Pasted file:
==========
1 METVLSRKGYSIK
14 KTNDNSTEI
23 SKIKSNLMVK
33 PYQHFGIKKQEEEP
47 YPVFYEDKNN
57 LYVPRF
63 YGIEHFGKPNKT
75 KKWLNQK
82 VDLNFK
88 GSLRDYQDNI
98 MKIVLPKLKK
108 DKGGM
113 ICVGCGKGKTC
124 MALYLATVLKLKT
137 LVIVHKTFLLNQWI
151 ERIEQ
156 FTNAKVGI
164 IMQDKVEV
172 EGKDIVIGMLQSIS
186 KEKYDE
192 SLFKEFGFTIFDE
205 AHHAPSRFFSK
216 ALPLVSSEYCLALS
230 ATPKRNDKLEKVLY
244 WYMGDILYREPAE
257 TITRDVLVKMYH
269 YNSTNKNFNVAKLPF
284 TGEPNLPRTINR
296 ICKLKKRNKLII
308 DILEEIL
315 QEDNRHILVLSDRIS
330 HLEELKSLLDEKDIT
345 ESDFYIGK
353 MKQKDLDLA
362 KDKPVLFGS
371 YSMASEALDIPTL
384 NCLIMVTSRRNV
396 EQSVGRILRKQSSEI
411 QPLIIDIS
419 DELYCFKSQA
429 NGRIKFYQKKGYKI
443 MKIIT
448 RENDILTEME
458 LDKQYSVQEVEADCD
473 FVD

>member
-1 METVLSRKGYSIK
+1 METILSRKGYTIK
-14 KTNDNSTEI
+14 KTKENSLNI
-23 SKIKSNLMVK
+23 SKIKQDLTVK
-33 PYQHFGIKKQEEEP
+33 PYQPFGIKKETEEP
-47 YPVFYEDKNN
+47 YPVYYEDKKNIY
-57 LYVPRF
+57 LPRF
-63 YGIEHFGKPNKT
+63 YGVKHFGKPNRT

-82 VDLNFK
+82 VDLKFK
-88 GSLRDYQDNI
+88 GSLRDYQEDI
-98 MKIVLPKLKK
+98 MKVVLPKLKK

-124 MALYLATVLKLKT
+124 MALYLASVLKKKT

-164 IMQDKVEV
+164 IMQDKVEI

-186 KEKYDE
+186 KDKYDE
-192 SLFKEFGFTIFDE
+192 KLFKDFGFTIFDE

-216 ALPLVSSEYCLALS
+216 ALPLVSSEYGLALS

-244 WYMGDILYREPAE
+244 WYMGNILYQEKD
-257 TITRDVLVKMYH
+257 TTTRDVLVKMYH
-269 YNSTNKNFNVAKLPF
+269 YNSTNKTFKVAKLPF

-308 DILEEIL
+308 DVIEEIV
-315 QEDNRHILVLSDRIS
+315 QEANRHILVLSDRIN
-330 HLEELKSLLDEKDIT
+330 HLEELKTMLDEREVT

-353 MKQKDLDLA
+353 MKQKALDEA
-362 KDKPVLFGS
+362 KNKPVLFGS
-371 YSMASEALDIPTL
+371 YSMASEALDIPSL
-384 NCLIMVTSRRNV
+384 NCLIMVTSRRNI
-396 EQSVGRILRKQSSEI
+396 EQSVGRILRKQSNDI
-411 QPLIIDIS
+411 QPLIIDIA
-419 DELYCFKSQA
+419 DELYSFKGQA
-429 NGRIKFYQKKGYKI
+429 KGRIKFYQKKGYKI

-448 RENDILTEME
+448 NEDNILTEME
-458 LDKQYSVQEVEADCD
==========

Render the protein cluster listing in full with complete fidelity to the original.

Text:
1 METVLSRKGYSIK
14 KTNDNSTEI
23 SKIKSNLMVK
33 PYQHFGIKKQEEEP
47 YPVFYEDKNN
57 LYVPRF
63 YGIEHFGKPNKT
75 KKWLNQK
82 VDLNFK
88 GSLRDYQDNI
98 MKIVLPKLKK
108 DKGGM
113 ICVGCGKGKTC
124 MALYLATVLKLKT
137 LVIVHKTFLLNQWI
151 ERIEQ
156 FTNAKVGI
164 IMQDKVEV
172 EGKDIVIGMLQSIS
186 KEKYDE
192 SLFKEFGFTIFDE
205 AHHAPSRFFSK
216 ALPLVSSEYCLALS
230 ATPKRNDKLEKVLY
244 WYMGDILYREPAE
257 TITRDVLVKMYH
269 YNSTNKNFNVAKLPF
284 TGEPNLPRTINR
296 ICKLKKRNKLII
308 DILEEIL
315 QEDNRHILVLSDRIS
330 HLEELKSLLDEKDIT
345 ESDFYIGK
353 MKQKDLDLA
362 KDKPVLFGS
371 YSMASEALDIPTL
384 NCLIMVTSRRNV
396 EQSVGRILRKQSSEI
411 QPLIIDIS
419 DELYCFKSQA
429 NGRIKFYQKKGYKI
443 MKIIT
448 RENDILTEME
458 LDKQYSVQEVEADCD
473 FVD

>member
-1 METVLSRKGYSIK
+1 METILSRKGYTIK
-14 KTNDNSTEI
+14 KTKENSLNI
-23 SKIKSNLMVK
+23 SKIKQDLTVK
-33 PYQHFGIKKQEEEP
+33 PYQPFGIKKETEEP
-47 YPVFYEDKNN
+47 YPVYYEDKKNIY
-57 LYVPRF
+57 LPRF
-63 YGIEHFGKPNKT
+63 YGVKHFGKPNRT

-82 VDLNFK
+82 VDLKFK
-88 GSLRDYQDNI
+88 GSLRDYQEDI
-98 MKIVLPKLKK
+98 MKVVLPKLKK

-124 MALYLATVLKLKT
+124 MALYLASVLKKKT

-164 IMQDKVEV
+164 IMQDKVEI

-186 KEKYDE
+186 KDKYDE
-192 SLFKEFGFTIFDE
+192 KLFKDFGFTIFDE

-216 ALPLVSSEYCLALS
+216 ALPLVSSEYGLALS

-244 WYMGDILYREPAE
+244 WYMGNILYQEKD
-257 TITRDVLVKMYH
+257 TTTRDVLVKMYH
-269 YNSTNKNFNVAKLPF
+269 YNSTNKTFKVAKLPF

-308 DILEEIL
+308 DVIEEIV
-315 QEDNRHILVLSDRIS
+315 QEANRHILVLSDRIN
-330 HLEELKSLLDEKDIT
+330 HLEELKTMLDEREVT

-353 MKQKDLDLA
+353 MKQKALDEA
-362 KDKPVLFGS
+362 KNKPVLFGS
-371 YSMASEALDIPTL
+371 YSMASEALDIPSL
-384 NCLIMVTSRRNV
+384 NCLIMVTSRRNI
-396 EQSVGRILRKQSSEI
+396 EQSVGRILRKQSNDI
-411 QPLIIDIS
+411 QPLIIDIA
-419 DELYCFKSQA
+419 DELYSFKGQA
-429 NGRIKFYQKKGYKI
+429 KGRIKFYQKKGYKI

-448 RENDILTEME
+448 NEDNILTEME
-458 LDKQYSVQEVEADCD